On January 28, 2020, US authorities arrested Professor Charles Lieber, a celebrated chemist at Harvard University. Lieber, who is also a pioneer in the field of nanotechnology, has been charged with failing to disclose financial ties to the Chinese government and of lying to US officials.
The US government has concerns about the influence of China’s Thousand Talents Plan, which seeks to recruit experts from around the world to innovate for the country.
Under the current administration, there has been increased focus on reducing the influence of foreign countries on US research.
Who is Charles Lieber?
Since 1991, Professor Lieber has been a faculty member at Harvard, with a focus on chemistry. In addition to being the Chair for the Department of Chemistry and Chemical Biology, Lieber is appointed to the John A. Paulson School of Engineering and Applied Sciences.
The work that has drawn Lieber the most recognition, though, is in the field of nanotechnology and the application of nanomaterials. Nanoscience, which plays a role in the other scientific disciplines, is focused on studying and manipulating the minutest matter, such as atoms and molecules.
Lieber’s work in the field has focused on using nanotechnology to merge biology, medicine, and technology with a particular focus on the brain. For his work, Lieber has received dozens of awards from around the world, including, most recently, the 2019 Welch Award in Chemistry, which Lieber shared with a colleague, Dr. Armand Paul Alivisatos.
Charles Lieber’s arrest
Earlier this month, Nature reported on Lieber’s arrest and the shock waves it sent through the science community at Harvard. Former students and colleagues expressed disbelief at the news of Lieber’s arrest, with one person calling him the “purest scientific scholar” she knew.
Lieber was released two days after his arrest after paying a US$1 million bail.
The US government’s case against Lieber alleges that the renowned scientist lied to the US government about where he’d received funding for his research. The Wuhan University of Technology (WUT) is said to have paid Lieber hundreds of thousands of dollars a year from 2012 to 2017, as well as an additional US$1.5 million to set up and operate a lab at the WUT.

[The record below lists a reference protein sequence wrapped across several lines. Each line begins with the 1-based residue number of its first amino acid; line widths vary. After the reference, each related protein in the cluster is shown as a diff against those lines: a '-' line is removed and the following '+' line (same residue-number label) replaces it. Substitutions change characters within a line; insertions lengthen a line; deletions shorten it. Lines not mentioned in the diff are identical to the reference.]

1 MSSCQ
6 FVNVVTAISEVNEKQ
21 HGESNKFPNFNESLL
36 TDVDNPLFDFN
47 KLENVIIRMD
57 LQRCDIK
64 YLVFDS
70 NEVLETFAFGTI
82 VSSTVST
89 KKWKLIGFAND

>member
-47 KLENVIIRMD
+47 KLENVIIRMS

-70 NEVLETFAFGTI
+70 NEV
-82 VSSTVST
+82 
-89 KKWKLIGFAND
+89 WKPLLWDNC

This funding was made available through China’s Thousand Talents Plan (TTP, also known as the Thousand Talents Program). According to the charging affidavit, the WUT was paying Lieber to “carry out advanced research and development of nanowire-based lithium ion batteries with high performance for electric vehicles.”
Lieber did not report the funding he’d received from the Chinese program when he applied for funding from both the US Department of Defense (DOD) and the National Institutes of Health (NIH). The NIH requires applicants to disclose foreign sources of money.
Additionally, the FBI has stated that, when directly asked about receiving funds through the TTP in 2018, Lieber denied having received any such funding.
The US is suspicious of China’s Thousand Talents Plan
In December 2019, Bloomberg reported that the TTP was beginning to worry the US government, as it recruits foreign scientists to work in China. The US fears that this would allow American scientists to replicate their work abroad in Chinese-funded facilities, which the deputy director of the NIH, Michael Lauer, deemed “shadow labs”.
Since the TTP’s launch in 2008, China’s application for patents have dwarfed the US’s, nearly tripling the number. Prior to 2008, the US consistently surpassed China in this metric.
In addition to enabling greater competition for scientific endeavors, US officials fear the program is a means of stealing intellectual property. It could also create opportunities for Chinese espionage, the US suspects, as scientists split time in the two countries.
The NIH crackdown on foreign influence
In October 2019, the NIH made public their investigation into more than 100 instances of foreign influence in US-based scientific research, which deputy director Lauer called “forms of theft.” The agency was said to be investigating at least 180 scientists, most of whom are ethnically Chinese.
The investigation has led to the firing of many scientists, including prominent Asian American researchers. The NIH claims they have also received refunds from scientists who had been given US grants for their research.
The firing of three ethnically Chinese scientists from the Texas-based MD Anderson Cancer Center in April 2019 led to accusations that the NIH crackdown was racist and xenophobic. Lauer has denied there is a racial component to the investigations, insisting “this is not targeting and this is not stigma.”
In November 2019, the Harvard Crimson reported that Harvard had created two separate oversight committees to ferret out “academic espionage” in response to the NIH investigation.
Harvard is among more than 70 US-based research institutes investigating intellectual property theft.